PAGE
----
I was joined by Otto Penzler, who told about how Westlake and Brian Garfield built the shelves in his first store, with Westlake telling him he could best help by going to get coffee and staying far away from the wood; Larry Block, who emphasized just how funny Westlake was, and shared the Parker opening line he offered that Westlake rejected ("When the shit hit the fan, Parker dove in front of it."); and of course Abby Westlake, who read a galley page from the Dortmunder novel Get Real, chosen essentially at random, and, no surprise, got the audience laughing.
The crowd, as you can see from the blurry photo up above, was big, and enthusiastic. As with the party the previous weekend in Chicago, an added bonus at this one was getting to meet a number of longtime Twitter-and-e-mail friends for the first time--which leads me to yet again offer one of my favorite pieces of advice: meet your online friends, folks. I've yet to be disappointed when I do.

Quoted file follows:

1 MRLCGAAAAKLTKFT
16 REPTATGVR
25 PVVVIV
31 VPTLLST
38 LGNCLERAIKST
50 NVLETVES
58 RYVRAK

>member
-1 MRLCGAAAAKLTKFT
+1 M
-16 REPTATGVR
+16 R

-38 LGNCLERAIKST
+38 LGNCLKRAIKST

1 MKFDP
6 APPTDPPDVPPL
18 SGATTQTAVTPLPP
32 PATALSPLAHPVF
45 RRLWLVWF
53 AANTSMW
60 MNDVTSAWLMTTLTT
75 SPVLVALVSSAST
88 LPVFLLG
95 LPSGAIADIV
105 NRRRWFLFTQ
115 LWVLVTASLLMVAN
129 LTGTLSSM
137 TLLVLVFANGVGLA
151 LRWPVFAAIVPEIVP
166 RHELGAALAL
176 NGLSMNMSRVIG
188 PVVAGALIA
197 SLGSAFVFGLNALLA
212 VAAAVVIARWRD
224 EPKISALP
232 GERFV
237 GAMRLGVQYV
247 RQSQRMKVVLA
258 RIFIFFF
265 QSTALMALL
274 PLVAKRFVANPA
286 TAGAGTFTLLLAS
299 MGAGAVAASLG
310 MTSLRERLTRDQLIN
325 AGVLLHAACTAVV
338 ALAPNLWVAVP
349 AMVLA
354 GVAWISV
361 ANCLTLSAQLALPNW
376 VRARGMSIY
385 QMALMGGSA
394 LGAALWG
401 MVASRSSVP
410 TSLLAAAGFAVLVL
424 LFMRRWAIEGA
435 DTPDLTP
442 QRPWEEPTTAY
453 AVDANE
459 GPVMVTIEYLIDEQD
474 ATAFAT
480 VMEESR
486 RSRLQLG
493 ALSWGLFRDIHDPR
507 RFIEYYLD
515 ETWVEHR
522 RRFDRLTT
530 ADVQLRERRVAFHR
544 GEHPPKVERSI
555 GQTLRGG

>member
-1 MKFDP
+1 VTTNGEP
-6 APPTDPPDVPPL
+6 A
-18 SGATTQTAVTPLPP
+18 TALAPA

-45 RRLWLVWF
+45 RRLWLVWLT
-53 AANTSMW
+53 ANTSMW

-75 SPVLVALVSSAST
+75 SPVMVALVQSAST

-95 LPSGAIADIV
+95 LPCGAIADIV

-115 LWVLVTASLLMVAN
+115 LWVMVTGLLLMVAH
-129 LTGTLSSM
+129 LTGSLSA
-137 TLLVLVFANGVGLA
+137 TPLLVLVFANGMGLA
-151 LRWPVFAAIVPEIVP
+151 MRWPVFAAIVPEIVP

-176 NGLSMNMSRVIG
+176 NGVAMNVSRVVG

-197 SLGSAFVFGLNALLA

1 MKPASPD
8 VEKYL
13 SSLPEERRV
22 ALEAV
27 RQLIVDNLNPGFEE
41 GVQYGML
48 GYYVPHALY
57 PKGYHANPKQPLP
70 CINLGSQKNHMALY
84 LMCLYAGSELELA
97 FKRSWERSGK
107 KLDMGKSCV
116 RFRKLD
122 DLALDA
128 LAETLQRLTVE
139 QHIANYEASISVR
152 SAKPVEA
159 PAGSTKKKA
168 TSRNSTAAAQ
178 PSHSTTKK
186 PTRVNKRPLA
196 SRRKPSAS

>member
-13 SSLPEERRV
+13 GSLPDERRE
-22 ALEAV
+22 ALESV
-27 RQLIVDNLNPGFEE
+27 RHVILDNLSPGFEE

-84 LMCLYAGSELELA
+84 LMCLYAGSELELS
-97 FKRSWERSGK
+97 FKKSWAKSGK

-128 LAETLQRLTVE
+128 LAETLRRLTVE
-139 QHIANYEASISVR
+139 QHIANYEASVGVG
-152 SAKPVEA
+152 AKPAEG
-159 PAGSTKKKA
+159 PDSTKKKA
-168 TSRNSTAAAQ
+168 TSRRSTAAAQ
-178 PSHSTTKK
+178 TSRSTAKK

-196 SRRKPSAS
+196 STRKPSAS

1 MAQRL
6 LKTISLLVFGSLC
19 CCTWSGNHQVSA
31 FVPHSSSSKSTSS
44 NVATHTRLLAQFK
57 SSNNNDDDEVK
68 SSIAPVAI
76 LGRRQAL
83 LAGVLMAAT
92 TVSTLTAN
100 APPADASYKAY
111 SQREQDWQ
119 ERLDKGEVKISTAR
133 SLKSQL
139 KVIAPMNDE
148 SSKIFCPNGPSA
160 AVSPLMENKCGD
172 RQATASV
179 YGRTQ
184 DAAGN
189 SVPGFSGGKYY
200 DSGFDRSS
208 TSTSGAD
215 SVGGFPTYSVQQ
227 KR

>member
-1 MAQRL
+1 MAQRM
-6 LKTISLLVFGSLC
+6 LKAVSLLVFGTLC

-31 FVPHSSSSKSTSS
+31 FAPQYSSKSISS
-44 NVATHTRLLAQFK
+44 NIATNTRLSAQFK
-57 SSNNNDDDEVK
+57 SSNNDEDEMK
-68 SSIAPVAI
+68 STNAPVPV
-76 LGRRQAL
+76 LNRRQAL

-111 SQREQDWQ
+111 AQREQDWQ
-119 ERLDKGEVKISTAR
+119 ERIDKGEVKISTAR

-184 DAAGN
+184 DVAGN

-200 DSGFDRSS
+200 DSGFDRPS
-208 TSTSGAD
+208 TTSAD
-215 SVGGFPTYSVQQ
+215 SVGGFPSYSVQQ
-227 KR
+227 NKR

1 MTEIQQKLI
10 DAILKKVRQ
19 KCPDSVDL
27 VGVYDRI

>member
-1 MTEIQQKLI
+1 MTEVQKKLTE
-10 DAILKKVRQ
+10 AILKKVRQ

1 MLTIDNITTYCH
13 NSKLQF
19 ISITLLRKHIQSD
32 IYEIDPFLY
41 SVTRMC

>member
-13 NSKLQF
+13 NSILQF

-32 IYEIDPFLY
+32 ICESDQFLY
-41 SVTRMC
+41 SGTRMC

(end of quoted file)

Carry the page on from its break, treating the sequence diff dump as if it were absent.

Meanwhile, the reviews continue to come in, and they continue to be gratifyingly positive. In the Weekly Standard, Susan Vass writes that
The Getaway Car inspires us to sit down with a bottle of Amsterdam Liquor Store Bourbon—“Our Own Brand”—to toast a genius and to count our blessings that we have one more chance to savor Westlake’s words.Tomorrow's Washington Post, brings an appreciative review from longtime Westlake fan (and I've Been Reading Lately favorite) Michael Dirda, who says The Getaway Car is a good title because it
suggests something of the rush and exhilaration with which most readers will turn these pages.Thanks to everyone who came out to the two parties, or who's helped spread the word about the book in any way--I'm certainly grateful, and I know Abby is, too. Oh, and if you're looking for a triple-signed copy, the Mysterious Bookshop has them. Might I recommend one for each stocking in your family?